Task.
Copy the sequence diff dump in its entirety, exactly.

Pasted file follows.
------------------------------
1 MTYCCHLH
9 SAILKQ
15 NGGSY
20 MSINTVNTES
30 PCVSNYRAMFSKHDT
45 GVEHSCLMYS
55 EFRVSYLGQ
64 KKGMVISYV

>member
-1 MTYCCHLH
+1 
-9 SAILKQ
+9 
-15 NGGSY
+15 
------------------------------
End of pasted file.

1 MTYCCHLH
9 SAILKQ
15 NGGSY
20 MSINTVNTES
30 PCVSNYRAMFSKHDT
45 GVEHSCLMYS
55 EFRVSYLGQ
64 KKGMVISYV

>member
-1 MTYCCHLH
+1 
-9 SAILKQ
+9 
-15 NGGSY
+15 